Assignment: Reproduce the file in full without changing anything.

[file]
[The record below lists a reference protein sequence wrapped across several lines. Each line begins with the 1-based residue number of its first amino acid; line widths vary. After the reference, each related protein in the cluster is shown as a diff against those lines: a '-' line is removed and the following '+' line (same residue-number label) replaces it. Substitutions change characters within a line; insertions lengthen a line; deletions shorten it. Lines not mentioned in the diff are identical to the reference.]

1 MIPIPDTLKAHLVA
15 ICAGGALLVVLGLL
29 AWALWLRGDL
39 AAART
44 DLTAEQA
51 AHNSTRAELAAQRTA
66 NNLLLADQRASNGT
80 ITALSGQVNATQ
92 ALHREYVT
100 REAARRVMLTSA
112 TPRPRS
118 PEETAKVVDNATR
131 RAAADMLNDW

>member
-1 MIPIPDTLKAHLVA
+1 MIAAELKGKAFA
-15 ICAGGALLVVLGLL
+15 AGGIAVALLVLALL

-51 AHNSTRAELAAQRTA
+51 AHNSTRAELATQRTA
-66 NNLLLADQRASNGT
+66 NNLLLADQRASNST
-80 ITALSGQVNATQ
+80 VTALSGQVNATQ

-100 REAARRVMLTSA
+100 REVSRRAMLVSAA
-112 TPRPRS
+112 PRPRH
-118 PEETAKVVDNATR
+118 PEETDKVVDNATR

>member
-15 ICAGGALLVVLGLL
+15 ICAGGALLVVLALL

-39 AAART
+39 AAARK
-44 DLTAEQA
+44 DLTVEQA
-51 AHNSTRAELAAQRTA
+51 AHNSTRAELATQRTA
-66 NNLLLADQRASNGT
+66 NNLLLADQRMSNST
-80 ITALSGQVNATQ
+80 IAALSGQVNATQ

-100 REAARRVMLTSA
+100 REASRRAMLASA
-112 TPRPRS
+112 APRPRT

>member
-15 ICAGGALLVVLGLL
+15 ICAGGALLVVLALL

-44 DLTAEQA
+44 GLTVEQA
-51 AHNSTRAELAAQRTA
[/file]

[The record below lists a reference protein sequence wrapped across several lines. Each line begins with the 1-based residue number of its first amino acid; line widths vary. After the reference, each related protein in the cluster is shown as a diff against those lines: a '-' line is removed and the following '+' line (same residue-number label) replaces it. Substitutions change characters within a line; insertions lengthen a line; deletions shorten it. Lines not mentioned in the diff are identical to the reference.]

1 MIPIPDTLKAHLVA
15 ICAGGALLVVLGLL
29 AWALWLRGDL
39 AAART
44 DLTAEQA
51 AHNSTRAELAAQRTA
66 NNLLLADQRASNGT
80 ITALSGQVNATQ
92 ALHREYVT
100 REAARRVMLTSA
112 TPRPRS
118 PEETAKVVDNATR
131 RAAADMLNDW

>member
-1 MIPIPDTLKAHLVA
+1 MIAAELKGKAFA
-15 ICAGGALLVVLGLL
+15 AGGIAVALLVLALL

-51 AHNSTRAELAAQRTA
+51 AHNSTRAELATQRTA
-66 NNLLLADQRASNGT
+66 NNLLLADQRASNST
-80 ITALSGQVNATQ
+80 VTALSGQVNATQ

-100 REAARRVMLTSA
+100 REVSRRAMLVSAA
-112 TPRPRS
+112 PRPRH
-118 PEETAKVVDNATR
+118 PEETDKVVDNATR

>member
-15 ICAGGALLVVLGLL
+15 ICAGGALLVVLALL

-39 AAART
+39 AAARK
-44 DLTAEQA
+44 DLTVEQA
-51 AHNSTRAELAAQRTA
+51 AHNSTRAELATQRTA
-66 NNLLLADQRASNGT
+66 NNLLLADQRMSNST
-80 ITALSGQVNATQ
+80 IAALSGQVNATQ

-100 REAARRVMLTSA
+100 REASRRAMLASA
-112 TPRPRS
+112 APRPRT

>member
-15 ICAGGALLVVLGLL
+15 ICAGGALLVVLALL

-44 DLTAEQA
+44 GLTVEQA
-51 AHNSTRAELAAQRTA